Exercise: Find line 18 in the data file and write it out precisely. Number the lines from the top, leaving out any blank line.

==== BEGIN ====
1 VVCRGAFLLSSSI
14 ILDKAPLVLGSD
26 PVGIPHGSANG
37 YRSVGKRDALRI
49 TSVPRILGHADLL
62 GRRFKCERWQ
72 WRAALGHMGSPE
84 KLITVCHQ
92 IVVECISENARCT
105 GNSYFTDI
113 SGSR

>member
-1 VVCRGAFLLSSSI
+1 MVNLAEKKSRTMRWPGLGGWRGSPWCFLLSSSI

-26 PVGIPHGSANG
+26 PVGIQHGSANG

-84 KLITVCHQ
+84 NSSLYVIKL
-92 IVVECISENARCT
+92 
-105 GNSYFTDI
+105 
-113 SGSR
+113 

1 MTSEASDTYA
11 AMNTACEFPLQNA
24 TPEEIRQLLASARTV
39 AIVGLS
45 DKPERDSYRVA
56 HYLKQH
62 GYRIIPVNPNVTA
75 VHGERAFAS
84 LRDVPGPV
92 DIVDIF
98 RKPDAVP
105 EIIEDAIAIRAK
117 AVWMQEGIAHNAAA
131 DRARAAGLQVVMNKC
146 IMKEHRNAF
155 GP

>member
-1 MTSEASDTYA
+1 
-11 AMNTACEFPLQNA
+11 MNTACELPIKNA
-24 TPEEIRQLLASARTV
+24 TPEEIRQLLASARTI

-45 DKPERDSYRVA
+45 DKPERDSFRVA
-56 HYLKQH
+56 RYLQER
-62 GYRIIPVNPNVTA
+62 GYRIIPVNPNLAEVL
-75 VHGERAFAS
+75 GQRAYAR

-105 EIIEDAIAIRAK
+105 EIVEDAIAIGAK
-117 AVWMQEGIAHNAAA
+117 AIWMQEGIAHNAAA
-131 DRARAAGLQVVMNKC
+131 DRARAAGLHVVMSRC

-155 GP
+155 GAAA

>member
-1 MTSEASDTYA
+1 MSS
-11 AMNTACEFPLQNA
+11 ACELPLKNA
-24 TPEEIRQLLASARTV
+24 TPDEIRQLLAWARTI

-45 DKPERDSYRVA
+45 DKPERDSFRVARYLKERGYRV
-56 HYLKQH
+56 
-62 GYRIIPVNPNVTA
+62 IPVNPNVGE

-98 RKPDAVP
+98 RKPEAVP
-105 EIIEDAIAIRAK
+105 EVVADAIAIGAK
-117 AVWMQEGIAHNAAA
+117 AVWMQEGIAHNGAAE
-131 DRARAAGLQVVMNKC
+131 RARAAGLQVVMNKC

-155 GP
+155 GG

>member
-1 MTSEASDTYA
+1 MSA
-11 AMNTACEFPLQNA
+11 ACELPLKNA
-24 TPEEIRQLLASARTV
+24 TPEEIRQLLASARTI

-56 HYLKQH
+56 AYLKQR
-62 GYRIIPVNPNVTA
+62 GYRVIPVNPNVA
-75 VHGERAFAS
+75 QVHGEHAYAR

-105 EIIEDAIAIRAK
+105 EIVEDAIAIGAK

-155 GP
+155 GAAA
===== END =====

+84 NSSLYVIKL